Hero, directed by Zhang Yimou, was released in 2002 and was the most expensive project in the history of Chinese cinema. After its release, Hero also became the highest grossing film in China’s history. The film was not released in the U.S. until 2004, where it debuted as #1 and garnered the second highest opening weekend for a foreign language film. Hero was nominated for the Golden Berlin Bear and the Oscar for Best Foreign Language Film and won the Alfred Bauer Award at the Berlin International Film Festival.

I would argue that Hero‘s international success is largely due to its visual appeal. The film includes beautifully choreographed fight scenes that resemble dances more so than battles. Despite Hero’s categorization as a martial arts film, emphasis is placed on the beauty and skill of the craft rather than the violence. The costumes and set design work in conjunction with the choreography to create a visual masterpiece. Typical of Zhang Yimou, the colors in Hero are vibrant and emotionally charged, highlighting the action and overarching ideas within every scene and the film as a whole.

blue sno
Flying Snow in battle

Needless to say, Hero was an international success from both a commercial and critical perspective. However, I found that the visually beautiful scenes often eclipse the film’s major themes. Some of the visual elements assist in emphasizing nationalism (surrounding a common Chinese identity), but often distract from some of the more troubling aspects of the film. Hero is meant to convey a sense of pride in a national identity, but it also implies that the masses are not capable of deciding their own fate. Instead, the masses must place their trust in the implied superior intelligence of the ruling body. Troubling indeed.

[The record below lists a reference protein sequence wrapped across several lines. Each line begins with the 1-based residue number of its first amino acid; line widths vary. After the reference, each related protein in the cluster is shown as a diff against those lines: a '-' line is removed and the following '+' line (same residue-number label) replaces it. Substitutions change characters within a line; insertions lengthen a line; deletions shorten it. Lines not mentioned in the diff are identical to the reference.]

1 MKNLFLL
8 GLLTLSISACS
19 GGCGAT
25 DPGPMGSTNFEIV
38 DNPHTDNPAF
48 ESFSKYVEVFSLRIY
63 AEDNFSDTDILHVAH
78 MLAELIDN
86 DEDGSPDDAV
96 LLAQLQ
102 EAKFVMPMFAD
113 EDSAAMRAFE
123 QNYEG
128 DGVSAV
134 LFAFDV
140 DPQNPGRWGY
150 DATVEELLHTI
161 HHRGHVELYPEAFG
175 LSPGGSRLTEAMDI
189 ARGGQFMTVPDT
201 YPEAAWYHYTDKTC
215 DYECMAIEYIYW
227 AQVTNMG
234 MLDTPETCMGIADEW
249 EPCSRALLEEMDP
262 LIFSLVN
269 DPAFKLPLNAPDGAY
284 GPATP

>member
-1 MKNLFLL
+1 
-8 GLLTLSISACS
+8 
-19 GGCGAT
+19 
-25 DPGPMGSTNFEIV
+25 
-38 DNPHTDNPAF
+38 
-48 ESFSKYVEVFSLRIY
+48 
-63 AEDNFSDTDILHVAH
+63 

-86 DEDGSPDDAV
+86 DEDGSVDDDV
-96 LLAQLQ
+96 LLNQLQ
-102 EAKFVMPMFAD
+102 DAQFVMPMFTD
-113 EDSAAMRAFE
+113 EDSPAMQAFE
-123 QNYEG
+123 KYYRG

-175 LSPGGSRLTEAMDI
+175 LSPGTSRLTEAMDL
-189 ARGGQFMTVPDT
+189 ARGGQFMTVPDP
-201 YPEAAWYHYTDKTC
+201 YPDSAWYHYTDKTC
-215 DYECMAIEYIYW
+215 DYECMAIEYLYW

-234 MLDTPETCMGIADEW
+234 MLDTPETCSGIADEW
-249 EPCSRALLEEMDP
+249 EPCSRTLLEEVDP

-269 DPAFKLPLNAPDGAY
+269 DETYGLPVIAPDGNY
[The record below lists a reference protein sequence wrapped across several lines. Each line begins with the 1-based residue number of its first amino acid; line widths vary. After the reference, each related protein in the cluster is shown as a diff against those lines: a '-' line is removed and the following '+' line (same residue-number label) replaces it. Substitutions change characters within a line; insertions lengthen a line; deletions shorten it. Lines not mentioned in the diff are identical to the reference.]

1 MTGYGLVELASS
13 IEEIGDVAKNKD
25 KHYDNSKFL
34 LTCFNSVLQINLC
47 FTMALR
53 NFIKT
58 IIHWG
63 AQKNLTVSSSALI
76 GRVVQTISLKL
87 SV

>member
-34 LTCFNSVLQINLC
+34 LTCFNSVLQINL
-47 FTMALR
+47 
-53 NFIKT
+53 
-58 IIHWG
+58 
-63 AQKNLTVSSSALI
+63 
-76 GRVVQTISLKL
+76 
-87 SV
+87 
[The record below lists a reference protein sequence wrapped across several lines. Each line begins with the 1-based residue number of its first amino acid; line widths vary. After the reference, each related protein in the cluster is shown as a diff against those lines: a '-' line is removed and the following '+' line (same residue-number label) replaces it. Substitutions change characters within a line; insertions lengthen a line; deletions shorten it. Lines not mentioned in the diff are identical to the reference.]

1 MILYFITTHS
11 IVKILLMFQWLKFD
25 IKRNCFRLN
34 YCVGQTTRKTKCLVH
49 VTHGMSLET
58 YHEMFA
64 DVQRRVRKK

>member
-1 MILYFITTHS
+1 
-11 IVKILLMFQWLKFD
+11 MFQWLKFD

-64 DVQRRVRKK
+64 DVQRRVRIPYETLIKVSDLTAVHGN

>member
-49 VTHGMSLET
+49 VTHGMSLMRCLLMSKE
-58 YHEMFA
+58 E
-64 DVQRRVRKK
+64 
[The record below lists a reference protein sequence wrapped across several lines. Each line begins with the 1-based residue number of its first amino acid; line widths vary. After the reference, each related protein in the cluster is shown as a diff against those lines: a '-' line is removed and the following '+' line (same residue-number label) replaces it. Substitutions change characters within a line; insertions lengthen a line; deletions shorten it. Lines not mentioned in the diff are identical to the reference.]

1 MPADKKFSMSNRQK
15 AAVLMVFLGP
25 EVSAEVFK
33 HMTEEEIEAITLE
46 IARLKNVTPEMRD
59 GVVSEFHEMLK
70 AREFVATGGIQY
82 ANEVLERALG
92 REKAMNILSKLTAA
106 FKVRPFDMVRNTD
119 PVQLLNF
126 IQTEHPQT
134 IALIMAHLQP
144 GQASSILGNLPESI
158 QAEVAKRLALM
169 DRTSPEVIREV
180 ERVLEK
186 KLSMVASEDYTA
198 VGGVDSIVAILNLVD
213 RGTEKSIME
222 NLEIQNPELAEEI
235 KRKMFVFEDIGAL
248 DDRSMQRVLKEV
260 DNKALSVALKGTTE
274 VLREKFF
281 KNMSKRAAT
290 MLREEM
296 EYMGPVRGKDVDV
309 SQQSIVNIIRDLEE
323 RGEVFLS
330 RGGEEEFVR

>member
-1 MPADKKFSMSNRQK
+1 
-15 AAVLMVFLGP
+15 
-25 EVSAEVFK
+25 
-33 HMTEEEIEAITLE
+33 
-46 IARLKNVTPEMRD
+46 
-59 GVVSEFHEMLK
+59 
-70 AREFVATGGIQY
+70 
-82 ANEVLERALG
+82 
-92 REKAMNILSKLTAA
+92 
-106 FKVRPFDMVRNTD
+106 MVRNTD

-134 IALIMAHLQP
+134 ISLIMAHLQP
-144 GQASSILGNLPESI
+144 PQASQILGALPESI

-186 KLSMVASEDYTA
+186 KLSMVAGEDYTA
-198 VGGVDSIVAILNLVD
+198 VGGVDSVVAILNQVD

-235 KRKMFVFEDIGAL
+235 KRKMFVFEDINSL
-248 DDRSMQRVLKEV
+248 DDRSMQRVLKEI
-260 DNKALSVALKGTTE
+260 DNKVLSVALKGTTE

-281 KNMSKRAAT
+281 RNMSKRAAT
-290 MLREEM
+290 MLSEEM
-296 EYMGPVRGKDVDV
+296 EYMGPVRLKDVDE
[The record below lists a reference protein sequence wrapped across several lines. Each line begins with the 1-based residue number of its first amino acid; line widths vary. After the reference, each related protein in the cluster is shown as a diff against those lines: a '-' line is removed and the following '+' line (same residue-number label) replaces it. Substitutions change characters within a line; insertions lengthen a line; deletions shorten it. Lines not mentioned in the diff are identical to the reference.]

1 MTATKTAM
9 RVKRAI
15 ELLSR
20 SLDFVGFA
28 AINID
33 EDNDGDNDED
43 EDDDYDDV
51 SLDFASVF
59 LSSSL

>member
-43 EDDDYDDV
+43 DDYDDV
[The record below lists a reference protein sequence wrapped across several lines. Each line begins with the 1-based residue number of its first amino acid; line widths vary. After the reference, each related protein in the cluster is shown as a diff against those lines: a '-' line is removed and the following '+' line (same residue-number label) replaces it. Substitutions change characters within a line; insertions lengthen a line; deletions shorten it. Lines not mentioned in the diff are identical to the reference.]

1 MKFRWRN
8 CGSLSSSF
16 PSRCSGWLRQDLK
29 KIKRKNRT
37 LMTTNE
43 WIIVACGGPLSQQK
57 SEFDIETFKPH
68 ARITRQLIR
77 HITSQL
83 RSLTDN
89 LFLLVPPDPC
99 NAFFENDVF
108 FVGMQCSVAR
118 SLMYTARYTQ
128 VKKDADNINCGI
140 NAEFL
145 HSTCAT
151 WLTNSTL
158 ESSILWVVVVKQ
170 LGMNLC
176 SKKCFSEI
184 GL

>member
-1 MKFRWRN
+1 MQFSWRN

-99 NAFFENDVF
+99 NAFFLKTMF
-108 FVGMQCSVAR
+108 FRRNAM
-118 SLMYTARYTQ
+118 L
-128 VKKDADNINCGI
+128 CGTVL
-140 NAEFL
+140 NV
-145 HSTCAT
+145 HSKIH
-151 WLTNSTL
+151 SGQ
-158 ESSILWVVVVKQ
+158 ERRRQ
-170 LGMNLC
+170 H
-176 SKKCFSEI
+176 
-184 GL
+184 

Hero is undeniably an entertaining film. Its visual elements are absolutely captivating and the plot will keep viewers on their toes. I would recommend watching this film for the quality of entertainment, but not for the content of its overall message. I believe it is certainly possible to enjoy Hero, but, as with any film, it is also important to maintain a critical eye towards the underlying themes.